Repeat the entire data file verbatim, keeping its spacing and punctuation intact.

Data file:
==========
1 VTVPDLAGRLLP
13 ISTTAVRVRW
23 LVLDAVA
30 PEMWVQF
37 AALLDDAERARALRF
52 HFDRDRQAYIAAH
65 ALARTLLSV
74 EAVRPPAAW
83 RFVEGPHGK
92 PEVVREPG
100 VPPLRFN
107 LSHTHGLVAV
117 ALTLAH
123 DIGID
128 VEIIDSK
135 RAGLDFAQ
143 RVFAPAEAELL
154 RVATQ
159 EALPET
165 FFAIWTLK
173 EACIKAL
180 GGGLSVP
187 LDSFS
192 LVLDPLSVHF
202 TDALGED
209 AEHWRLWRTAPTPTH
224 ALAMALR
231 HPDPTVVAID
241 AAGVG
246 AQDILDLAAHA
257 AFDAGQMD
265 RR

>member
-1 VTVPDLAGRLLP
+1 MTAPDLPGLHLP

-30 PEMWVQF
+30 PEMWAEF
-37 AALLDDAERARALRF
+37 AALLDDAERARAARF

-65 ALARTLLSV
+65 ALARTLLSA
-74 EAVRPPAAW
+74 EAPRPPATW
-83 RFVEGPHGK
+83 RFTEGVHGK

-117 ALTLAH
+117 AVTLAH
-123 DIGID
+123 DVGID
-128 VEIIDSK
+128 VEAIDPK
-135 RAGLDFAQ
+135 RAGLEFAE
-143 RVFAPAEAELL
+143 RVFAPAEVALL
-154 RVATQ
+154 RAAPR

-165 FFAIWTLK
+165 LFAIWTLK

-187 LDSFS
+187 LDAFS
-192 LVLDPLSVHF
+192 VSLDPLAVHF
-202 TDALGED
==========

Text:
1 VTVPDLAGRLLP
13 ISTTAVRVRW
23 LVLDAVA
30 PEMWVQF
37 AALLDDAERARALRF
52 HFDRDRQAYIAAH
65 ALARTLLSV
74 EAVRPPAAW
83 RFVEGPHGK
92 PEVVREPG
100 VPPLRFN
107 LSHTHGLVAV
117 ALTLAH
123 DIGID
128 VEIIDSK
135 RAGLDFAQ
143 RVFAPAEAELL
154 RVATQ
159 EALPET
165 FFAIWTLK
173 EACIKAL
180 GGGLSVP
187 LDSFS
192 LVLDPLSVHF
202 TDALGED
209 AEHWRLWRTAPTPTH
224 ALAMALR
231 HPDPTVVAID
241 AAGVG
246 AQDILDLAAHA
257 AFDAGQMD
265 RR

>member
-1 VTVPDLAGRLLP
+1 MTAPDLPGLHLP

-30 PEMWVQF
+30 PEMWAEF
-37 AALLDDAERARALRF
+37 AALLDDAERARAARF

-65 ALARTLLSV
+65 ALARTLLSA
-74 EAVRPPAAW
+74 EAPRPPATW
-83 RFVEGPHGK
+83 RFTEGVHGK

-117 ALTLAH
+117 AVTLAH
-123 DIGID
+123 DVGID
-128 VEIIDSK
+128 VEAIDPK
-135 RAGLDFAQ
+135 RAGLEFAE
-143 RVFAPAEAELL
+143 RVFAPAEVALL
-154 RVATQ
+154 RAAPR

-165 FFAIWTLK
+165 LFAIWTLK

-187 LDSFS
+187 LDAFS
-192 LVLDPLSVHF
+192 VSLDPLAVHF
-202 TDALGED